A daugh­ter re­turns to the Ti­bet her mother had lost in this poignant mem­oir

India Today - - LEISURE - By Omair Ah­mad

In 1959, like many Ti­betans, in­clud­ing the 14th Dalai Lama, Tser­ing Wangmo Dhompa’s mother fled Ti­bet to a life in ex­ile. As the writer de­scribes it in the open­ing pages of her book, “All her life ex­iled [ my mother] waited to re­turn home. She spoke of ex­ile as some­thing that would be ex­punged over time.” She pined for the flow­ers, the great steppes, and the beauty of her home­land. Un­for­tu­nately, death, in the form of a traf­fic ac­ci­dent in 1994, ar­rived long be­fore that time.

A decade and a half later the daugh­ter trav­elled as a ( Amer­i­can) tourist where her mother could not, to visit her rel­a­tives, see her land, and dis­cover for her­self what it means to be a Ti­betan to­day. The re­sult, A Home in Ti­bet, is a daugh­ter’s love of­fer­ing to the spirit of her mother through the celebration of the home her mother could never re­turn to. That emo­tional at­tach­ment is trans­par­ently present, and makes for a very mov­ing ac­count of the time that she spends in Nangchen, in the prov­ince once known as Kham, and specif­i­cally the dis­trict of Dhompa, which is named af­ter the au­thor’s clan. More im­por­tantly this is one of the first ac­counts we have of a Ti­betan record­ing a his­tory, al­most an an­thro­po­log­i­cal ac­count, of the tra­vails and joys of be­ing Ti­betan.

Tser­ing is a poet, and her com­mand of lan­guage in­fuses the book with a great deal of beauty, es­pe­cially in her de­scrip­tions of the beauty of the land­scape. It also adds a cer­tain amount of amused self- re­flec­tion, as when she de­scribes scold­ing chil­dren to speak Ti­betan be­cause they are Ti­betan, and then hear­ing them pass on the ad­mo­ni­tion be­cause the “for­eign lady” told them to. Or when she speaks about the opin­ions of no­mads, “My pol­i­tics is not their con­cern… They un­der­stand this life of the grass and the life of work,” or the eco­nom­ics and prac­tice of mat­ing high- pedi­gree dogs that she, as a “for­eigner”, can en­quire about when Ti­betan women can­not.

Her writ­ing also re­veals a cer­tain elite char­ac­ter. Her fa­ther and ma­ter­nal grand­fa­ther were chief­tains, the de­scen­dant of gen­er­a­tions of chief­tains. When she speaks of his­tory it is the his­tory, largely, of la­mas and lead­ers, and it is a his­tory that has no place for China or the Chi­nese. This is odd, since the first great Ti­betan king, Songt­sen Gampo, not only de­feated the army of the Tang Em­pire, but also mar­ried the Chi­nese princess Wencheng in the 7th cen­tury— who prob­a­bly in­tro­duced Bud­dhism to Ti­bet. Tser­ing de­scribes her nephew, Kunga, read­ing Don Quixote in Chi­nese, and re­alises, “how in­su­lar I have be­come to feel shocked at a non- English trans­la­tion… Only in English can I make sense of it all. Only in Chi­nese can Kunga make sense of it all.”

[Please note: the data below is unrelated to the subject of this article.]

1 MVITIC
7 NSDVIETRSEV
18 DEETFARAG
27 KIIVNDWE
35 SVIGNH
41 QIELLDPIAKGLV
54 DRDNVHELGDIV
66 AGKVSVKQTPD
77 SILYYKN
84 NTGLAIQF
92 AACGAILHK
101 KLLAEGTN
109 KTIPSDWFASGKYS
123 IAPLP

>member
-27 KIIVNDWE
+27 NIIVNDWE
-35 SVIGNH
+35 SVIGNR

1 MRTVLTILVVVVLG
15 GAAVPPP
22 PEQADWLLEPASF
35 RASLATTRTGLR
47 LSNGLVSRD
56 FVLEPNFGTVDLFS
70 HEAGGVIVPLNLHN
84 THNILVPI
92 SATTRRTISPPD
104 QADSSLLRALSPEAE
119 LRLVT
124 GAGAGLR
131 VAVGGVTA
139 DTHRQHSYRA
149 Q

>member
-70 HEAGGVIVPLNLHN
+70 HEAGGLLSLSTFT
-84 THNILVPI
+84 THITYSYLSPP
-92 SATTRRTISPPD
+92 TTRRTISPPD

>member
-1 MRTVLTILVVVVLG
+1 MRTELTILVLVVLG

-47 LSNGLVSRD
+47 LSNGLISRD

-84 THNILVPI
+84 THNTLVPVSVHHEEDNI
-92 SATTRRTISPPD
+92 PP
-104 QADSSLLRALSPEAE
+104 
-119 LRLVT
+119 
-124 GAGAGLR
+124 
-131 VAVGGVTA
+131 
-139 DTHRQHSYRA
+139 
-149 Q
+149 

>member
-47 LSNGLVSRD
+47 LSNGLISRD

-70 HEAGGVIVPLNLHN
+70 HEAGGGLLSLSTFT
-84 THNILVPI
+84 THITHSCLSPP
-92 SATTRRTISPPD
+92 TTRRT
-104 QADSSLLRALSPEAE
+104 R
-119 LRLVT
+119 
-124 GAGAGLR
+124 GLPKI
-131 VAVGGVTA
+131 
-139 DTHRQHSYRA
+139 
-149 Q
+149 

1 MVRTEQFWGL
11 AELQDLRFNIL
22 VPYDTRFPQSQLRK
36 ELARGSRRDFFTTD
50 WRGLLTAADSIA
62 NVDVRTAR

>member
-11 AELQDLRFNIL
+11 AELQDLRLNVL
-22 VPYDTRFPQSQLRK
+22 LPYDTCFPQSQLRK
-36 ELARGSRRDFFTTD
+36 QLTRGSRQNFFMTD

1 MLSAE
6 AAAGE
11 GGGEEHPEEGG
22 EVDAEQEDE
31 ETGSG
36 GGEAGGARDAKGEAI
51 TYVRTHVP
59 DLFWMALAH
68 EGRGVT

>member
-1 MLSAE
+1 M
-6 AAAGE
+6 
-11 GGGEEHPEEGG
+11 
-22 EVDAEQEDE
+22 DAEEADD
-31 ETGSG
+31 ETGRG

This re­sis­tance to un­der­stand how much Ti­bet and China are in­ter­re­lated mars her work slightly. While she talks of how much the Ti­betans suf­fered in 1959 and its af­ter­math, some of them even forced to eat grass to sur­vive, this ig­nores what was hap­pen­ing in the rest of the ar­eas ruled by Mao and his co­terie of in­com­pe­tents. Over 35 mil­lion Chi­nese died of star­va­tion dur­ing those years, at a time when China was ex­port­ing grain, be­cause of Mao’s dis­as­trous Great Leap For­ward, and the syco­phancy cre­ated by the Com­mu­nist sys­tem. Many Chi­nese sur­vived only by eat­ing the flesh of the dead, in­clud­ing their rel­a­tives.

The tragedy of Ti­bet is part and par­cel of great tragedy of China un­der the Com­mu­nist Party, and can­not be un­der­stood as dis­tinct from it. Tser­ing’s jour­ney through the book al­lows us to come closer to the grim facts of the stoic re­sis­tance Ti­betans have dis­played when faced with such hor­rors, but also to the joy, beauty and hu­mour in their lives. No mother could wish for a greater gift from a daugh­ter in her mem­ory.

SAU­RABH SINGH/ www. in­di­a­to­day­im­ages. com

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